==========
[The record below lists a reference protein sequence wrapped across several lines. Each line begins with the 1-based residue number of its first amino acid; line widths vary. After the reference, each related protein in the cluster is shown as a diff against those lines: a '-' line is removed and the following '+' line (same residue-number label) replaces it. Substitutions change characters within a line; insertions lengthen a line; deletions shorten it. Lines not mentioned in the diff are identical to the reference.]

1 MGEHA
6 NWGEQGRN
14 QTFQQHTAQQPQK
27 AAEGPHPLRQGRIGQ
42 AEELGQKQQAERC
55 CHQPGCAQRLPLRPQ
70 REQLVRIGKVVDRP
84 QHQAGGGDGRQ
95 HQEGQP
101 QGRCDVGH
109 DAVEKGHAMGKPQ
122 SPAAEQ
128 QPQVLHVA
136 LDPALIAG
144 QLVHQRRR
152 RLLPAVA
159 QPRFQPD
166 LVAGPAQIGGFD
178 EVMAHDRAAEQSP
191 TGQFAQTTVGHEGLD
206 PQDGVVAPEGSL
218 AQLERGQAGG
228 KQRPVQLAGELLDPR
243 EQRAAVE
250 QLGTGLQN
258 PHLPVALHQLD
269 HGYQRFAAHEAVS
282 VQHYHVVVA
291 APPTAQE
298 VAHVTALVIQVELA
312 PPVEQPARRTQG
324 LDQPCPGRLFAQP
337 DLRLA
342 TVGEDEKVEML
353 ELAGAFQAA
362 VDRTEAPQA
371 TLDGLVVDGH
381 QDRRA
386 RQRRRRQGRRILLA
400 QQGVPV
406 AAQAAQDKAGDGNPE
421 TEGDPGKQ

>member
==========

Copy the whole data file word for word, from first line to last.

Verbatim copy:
[The record below lists a reference protein sequence wrapped across several lines. Each line begins with the 1-based residue number of its first amino acid; line widths vary. After the reference, each related protein in the cluster is shown as a diff against those lines: a '-' line is removed and the following '+' line (same residue-number label) replaces it. Substitutions change characters within a line; insertions lengthen a line; deletions shorten it. Lines not mentioned in the diff are identical to the reference.]

1 MGEHA
6 NWGEQGRN
14 QTFQQHTAQQPQK
27 AAEGPHPLRQGRIGQ
42 AEELGQKQQAERC
55 CHQPGCAQRLPLRPQ
70 REQLVRIGKVVDRP
84 QHQAGGGDGRQ
95 HQEGQP
101 QGRCDVGH
109 DAVEKGHAMGKPQ
122 SPAAEQ
128 QPQVLHVA
136 LDPALIAG
144 QLVHQRRR
152 RLLPAVA
159 QPRFQPD
166 LVAGPAQIGGFD
178 EVMAHDRAAEQSP
191 TGQFAQTTVGHEGLD
206 PQDGVVAPEGSL
218 AQLERGQAGG
228 KQRPVQLAGELLDPR
243 EQRAAVE
250 QLGTGLQN
258 PHLPVALHQLD
269 HGYQRFAAHEAVS
282 VQHYHVVVA
291 APPTAQE
298 VAHVTALVIQVELA
312 PPVEQPARRTQG
324 LDQPCPGRLFAQP
337 DLRLA
342 TVGEDEKVEML
353 ELAGAFQAA
362 VDRTEAPQA
371 TLDGLVVDGH
381 QDRRA
386 RQRRRRQGRRILLA
400 QQGVPV
406 AAQAAQDKAGDGNPE
421 TEGDPGKQ

>member